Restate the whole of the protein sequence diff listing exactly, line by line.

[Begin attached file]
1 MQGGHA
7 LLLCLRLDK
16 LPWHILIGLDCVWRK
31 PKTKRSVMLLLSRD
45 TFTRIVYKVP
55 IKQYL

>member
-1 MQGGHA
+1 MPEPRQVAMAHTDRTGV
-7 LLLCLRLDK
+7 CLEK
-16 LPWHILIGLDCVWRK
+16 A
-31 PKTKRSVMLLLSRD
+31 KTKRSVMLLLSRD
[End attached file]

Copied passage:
1 MQGGHA
7 LLLCLRLDK
16 LPWHILIGLDCVWRK
31 PKTKRSVMLLLSRD
45 TFTRIVYKVP
55 IKQYL

>member
-1 MQGGHA
+1 MPEPRQVAMAHTDRTGV
-7 LLLCLRLDK
+7 CLEK
-16 LPWHILIGLDCVWRK
+16 A
-31 PKTKRSVMLLLSRD
+31 KTKRSVMLLLSRD